Programming sensitively is one thing, finding an audience willing to put aside preconceptions about artists’ moving image –  or indeed, anything other than feature film – is another. On one hand, you want your existing audiences to know that this is something different; on the other, that it is still accessible and relevant. And then there’s the prospect of attracting new audiences: far from scaring people off, artists’ moving image can be used to get through to people you never knew before! This session goes through some of the practical pitfalls and possibilities that programming artists’ moving image presents, and how best to make the most of it as part of your wider programme. With Jo Blair (Senior Programmer & Arts Manager, Picturehouses) and Duncan Carson (Marketing, Communications and Events Manager, ICO), with Adam Pugh (Artists’ Moving Image Project Manager, ICO).

Artists’ moving image: practical programming

Once you’ve heard about some real-life examples of how, where and why artists’ moving image can be presented, this session looks at programming itself. Drawing on the success of the ICO’s Practical Programming course, here ICO Programmer Jemma Desai opens everything up via discussion and group work, allowing you to throw caution to the wind in developing your own dream programmes and give you some of the tools necessary to start experimenting at your own venue.

 

Prices:

Training Day – Friday 4th March: £25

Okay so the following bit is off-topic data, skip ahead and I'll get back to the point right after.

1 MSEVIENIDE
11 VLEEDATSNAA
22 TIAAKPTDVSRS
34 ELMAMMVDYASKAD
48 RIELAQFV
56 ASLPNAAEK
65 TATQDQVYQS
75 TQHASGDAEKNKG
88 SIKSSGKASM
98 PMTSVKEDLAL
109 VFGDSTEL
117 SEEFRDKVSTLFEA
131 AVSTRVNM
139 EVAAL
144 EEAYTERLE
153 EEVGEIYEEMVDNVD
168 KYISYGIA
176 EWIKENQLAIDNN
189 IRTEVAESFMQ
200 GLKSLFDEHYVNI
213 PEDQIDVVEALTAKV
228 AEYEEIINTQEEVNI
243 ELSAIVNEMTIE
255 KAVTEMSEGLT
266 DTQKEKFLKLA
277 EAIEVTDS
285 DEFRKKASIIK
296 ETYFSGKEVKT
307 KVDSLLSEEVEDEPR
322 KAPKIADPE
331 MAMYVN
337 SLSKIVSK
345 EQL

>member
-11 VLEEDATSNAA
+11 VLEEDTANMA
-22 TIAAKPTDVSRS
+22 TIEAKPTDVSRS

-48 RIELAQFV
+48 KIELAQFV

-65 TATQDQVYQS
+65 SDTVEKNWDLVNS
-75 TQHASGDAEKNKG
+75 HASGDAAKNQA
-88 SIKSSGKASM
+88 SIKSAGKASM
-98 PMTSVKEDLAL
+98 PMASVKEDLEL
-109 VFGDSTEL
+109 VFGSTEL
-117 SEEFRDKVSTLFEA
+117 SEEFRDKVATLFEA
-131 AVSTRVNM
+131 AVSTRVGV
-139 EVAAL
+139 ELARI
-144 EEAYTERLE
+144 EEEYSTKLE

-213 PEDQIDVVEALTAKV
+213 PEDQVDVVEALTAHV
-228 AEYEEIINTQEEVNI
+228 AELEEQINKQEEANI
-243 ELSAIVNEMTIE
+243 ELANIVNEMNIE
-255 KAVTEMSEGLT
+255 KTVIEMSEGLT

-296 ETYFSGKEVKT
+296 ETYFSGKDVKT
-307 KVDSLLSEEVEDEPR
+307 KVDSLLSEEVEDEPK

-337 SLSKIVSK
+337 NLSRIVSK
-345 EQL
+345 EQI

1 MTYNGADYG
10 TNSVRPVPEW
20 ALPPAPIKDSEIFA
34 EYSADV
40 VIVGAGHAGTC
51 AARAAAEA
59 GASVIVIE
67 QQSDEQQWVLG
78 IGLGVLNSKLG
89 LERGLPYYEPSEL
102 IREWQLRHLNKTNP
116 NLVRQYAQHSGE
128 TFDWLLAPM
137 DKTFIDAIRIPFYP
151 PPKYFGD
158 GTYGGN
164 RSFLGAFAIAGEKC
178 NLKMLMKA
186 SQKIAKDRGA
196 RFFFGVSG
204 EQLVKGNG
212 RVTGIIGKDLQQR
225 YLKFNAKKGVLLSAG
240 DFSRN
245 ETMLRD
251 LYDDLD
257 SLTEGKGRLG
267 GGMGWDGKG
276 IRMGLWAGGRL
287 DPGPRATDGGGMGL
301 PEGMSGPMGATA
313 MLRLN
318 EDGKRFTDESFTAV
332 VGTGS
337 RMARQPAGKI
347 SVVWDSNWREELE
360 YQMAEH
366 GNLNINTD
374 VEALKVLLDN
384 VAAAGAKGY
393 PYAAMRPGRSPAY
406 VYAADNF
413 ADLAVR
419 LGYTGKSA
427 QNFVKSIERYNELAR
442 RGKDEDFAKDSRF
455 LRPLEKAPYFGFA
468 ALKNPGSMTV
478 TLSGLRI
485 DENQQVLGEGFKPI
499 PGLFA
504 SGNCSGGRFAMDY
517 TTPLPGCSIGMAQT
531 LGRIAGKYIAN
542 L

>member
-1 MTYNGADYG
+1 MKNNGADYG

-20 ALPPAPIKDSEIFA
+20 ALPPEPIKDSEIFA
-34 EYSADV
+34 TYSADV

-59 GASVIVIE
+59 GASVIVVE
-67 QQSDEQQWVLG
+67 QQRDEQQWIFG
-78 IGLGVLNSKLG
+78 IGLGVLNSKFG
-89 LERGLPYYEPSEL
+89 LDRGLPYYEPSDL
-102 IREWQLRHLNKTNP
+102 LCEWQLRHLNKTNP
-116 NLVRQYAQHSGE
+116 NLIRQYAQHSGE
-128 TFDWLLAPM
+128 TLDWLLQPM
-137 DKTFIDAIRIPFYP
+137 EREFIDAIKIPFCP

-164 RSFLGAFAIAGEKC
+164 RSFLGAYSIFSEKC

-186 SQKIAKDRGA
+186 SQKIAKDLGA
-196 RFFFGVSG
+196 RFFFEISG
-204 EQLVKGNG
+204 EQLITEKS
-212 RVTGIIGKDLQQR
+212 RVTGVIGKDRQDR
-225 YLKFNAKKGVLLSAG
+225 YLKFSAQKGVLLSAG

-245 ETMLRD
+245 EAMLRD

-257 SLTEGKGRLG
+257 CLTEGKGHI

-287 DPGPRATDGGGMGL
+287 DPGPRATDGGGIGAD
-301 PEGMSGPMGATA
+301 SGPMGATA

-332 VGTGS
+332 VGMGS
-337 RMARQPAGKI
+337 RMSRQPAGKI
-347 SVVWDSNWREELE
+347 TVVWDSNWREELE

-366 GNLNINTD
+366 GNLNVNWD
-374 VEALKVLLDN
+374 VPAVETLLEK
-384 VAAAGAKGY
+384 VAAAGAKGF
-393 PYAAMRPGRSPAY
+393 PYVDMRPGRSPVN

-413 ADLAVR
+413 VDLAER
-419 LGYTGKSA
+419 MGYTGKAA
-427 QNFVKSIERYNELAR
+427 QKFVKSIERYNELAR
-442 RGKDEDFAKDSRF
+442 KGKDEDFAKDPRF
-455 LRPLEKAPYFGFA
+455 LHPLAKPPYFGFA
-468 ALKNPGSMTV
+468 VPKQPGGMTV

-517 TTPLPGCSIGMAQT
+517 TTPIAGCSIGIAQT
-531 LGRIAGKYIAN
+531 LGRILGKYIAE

Training Day plus Screening Weekend – Friday 4th, Saturday 5th and/or Sunday 6th March: £35

The price includes lunch on the training day, Friday 4th March, and entry to all screenings and other events to follow over Saturday 5th & Sunday 6th March as part of the ICO Art + Cinema Weekend.

The PARALLEL ICO Art + Cinema > Training Day is an industry event for people working or volunteering in film exhibition or the curation of artist moving image.  Your request for passes will be sent to the ICO for approval, you will then be sent an email with a link to pay for your pass(es) through the WorldPay secure banking site.

If you have any problems booking your pass(es) online please email info@independentcinemaoffice.org.uk or telephone 0207 636 7120.

Supported by Arts Council England

Arts Council England

Schedule

9.30 – Registration

10.00 – Introduction to artists’ moving image

Lucy Reynolds